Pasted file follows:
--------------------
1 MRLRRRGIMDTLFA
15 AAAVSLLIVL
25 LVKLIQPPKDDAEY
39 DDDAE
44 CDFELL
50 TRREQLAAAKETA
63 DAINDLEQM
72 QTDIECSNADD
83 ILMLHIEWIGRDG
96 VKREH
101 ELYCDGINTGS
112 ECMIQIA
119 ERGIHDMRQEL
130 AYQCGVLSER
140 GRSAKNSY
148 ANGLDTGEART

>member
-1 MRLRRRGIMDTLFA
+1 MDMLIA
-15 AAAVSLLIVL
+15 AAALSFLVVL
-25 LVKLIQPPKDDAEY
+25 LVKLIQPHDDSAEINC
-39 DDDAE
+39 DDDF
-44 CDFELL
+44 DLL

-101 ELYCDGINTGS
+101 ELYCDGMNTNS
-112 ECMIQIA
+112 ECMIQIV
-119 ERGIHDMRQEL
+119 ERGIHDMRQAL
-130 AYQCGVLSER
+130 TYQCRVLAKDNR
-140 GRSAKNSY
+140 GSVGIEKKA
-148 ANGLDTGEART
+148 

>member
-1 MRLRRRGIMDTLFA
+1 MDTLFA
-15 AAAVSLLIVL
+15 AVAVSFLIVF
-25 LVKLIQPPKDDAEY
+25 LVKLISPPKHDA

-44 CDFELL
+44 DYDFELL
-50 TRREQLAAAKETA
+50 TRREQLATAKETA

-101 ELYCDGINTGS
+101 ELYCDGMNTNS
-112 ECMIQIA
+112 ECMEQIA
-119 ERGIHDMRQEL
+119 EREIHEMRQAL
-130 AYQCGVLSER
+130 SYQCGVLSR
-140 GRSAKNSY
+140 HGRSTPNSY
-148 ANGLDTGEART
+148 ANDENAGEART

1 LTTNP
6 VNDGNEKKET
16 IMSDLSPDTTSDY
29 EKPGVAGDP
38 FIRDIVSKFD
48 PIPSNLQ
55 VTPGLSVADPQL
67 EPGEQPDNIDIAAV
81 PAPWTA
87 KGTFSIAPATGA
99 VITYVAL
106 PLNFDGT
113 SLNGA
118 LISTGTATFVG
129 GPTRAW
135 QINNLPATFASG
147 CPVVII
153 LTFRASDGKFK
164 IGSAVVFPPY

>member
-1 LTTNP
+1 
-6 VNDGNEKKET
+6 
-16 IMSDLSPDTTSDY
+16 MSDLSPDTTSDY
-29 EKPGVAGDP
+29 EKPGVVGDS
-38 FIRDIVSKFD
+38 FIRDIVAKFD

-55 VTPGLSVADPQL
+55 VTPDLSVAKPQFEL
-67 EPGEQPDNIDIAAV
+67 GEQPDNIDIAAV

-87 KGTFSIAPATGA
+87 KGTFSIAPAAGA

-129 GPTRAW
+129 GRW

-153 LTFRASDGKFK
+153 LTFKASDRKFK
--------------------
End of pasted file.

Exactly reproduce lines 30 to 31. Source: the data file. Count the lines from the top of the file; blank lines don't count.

-112 ECMIQIA
+112 ECMIQIV